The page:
Flexible time-off options

Getting time off for important life events can represent an extremely emotive subject for any employee. Following some of the excellent steps outlined in Phil Anderson’s article on holiday management article should absolutely be considered a sanitary factor, but those extra flexible time-off options are where differentiation can be achieved. There are many options in this space depending on the particular needs of your workforce but here are some possible options:
Term time working – Gives parents who otherwise cannot find a job with hours that suit them a workable solution, without the worry of childcare during school holidays
Time banking – An agreement is created with the employee where time worked over and above the contractual requirements can be banked and taken back at a later date or vice versa. This approach can be activated by the employer or the employee.
Unpaid leave – The ability for an employee to request time off unpaid, whether a few hours or a more extended period. 
Duvet Days – holding back part of your holiday allowance for an unscheduled day’s leave from work, taken to alleviate stress or pressure and sanctioned by one’s employer can really help to progressively reduce sickness levels.

Flexible Working Requests

A flexible working request can take many forms. Some might be contractual like part-time work, and permanently fixed shift patterns. Others might be more temporary in nature like a request to not work a certain date or not work an evening shift next Tuesday.
Having a clear, transparent, and prompt policy in place for employees to make a request is really important. This should cover how a request should be made (including what further information the employee should provide), transparency for how a request will be considered and arrangement for discussion with the employee to either gather more information (when warranted) or to feedback the outcome. The golden rule when dealing with such requests is to give your employees reasons for when you have to decline a request, so at least there is understanding in this respect.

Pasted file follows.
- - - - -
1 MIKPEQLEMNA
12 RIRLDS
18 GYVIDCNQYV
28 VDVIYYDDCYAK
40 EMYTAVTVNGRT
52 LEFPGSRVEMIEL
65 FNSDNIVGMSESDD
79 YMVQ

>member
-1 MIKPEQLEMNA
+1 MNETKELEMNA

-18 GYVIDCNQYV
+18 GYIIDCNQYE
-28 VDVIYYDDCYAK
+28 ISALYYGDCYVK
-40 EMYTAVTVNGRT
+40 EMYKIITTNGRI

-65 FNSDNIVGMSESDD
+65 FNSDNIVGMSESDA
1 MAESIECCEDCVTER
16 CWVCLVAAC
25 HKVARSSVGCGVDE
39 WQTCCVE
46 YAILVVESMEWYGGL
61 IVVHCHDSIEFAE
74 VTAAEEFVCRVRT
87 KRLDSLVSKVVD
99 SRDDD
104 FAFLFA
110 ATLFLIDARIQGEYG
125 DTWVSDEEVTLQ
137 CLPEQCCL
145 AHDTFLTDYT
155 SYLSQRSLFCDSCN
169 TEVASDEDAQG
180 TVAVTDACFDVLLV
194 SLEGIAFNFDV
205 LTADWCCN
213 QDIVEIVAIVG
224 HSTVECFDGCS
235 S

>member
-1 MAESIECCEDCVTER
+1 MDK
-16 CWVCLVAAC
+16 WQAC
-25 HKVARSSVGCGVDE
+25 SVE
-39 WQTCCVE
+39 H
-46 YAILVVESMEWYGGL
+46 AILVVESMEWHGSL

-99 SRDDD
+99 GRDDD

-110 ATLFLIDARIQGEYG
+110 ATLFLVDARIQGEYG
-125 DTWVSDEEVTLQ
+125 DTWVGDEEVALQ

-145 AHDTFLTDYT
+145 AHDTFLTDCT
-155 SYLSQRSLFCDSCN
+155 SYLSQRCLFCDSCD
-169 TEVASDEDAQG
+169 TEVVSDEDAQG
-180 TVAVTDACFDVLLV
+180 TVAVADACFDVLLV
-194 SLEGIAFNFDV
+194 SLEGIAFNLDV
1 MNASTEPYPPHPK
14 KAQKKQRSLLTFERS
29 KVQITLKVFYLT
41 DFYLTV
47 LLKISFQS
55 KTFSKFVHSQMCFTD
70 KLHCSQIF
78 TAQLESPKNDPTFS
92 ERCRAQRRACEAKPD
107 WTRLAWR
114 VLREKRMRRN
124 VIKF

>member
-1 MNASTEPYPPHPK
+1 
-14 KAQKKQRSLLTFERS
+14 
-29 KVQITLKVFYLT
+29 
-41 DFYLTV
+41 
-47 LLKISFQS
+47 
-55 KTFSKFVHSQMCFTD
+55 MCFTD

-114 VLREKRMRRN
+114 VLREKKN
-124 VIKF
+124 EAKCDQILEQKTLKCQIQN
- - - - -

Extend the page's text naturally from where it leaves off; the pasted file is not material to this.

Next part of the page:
Wherever possible automating temporary shift changes will also pay dividends, and many of the WFM solutions provide options in this space. Not merely will this provide lower administration overheads for your planning team, but it will additionally provide an instantaneous none biased avenue for employees to make temp shift change requests whilst also giving them more control over their schedule without compromising business results. The types of shifts requests that can be automated can range from two-way swaps between two equally skilled employees, shift slides on a given day, through to allowing employees to amend their breaks.
Providing flexible working options, either permanent or temporary, can be a real ‘win, win’ for the employer and employee alike. The above only details a few of the more common examples, there are many many more with each contact centre frequently creating its own innovative set of options to meet its particular unique workforce needs. I would love to hear from people who have been down this path and what creative options you have provided.
Until next time – Peace! / Peace out.